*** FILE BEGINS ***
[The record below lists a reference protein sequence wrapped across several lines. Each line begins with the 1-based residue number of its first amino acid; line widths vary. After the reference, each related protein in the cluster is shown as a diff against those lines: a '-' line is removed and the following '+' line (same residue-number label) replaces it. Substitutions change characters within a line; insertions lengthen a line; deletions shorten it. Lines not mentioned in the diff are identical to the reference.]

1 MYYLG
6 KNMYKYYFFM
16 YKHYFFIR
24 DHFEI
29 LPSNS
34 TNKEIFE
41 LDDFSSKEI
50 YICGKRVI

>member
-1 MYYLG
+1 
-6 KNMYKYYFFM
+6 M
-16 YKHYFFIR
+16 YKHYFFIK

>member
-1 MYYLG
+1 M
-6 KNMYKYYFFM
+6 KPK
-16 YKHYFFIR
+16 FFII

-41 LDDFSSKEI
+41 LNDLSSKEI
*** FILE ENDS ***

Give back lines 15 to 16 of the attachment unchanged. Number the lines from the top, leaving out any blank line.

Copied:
-16 YKHYFFIR
+16 YKHYFFIK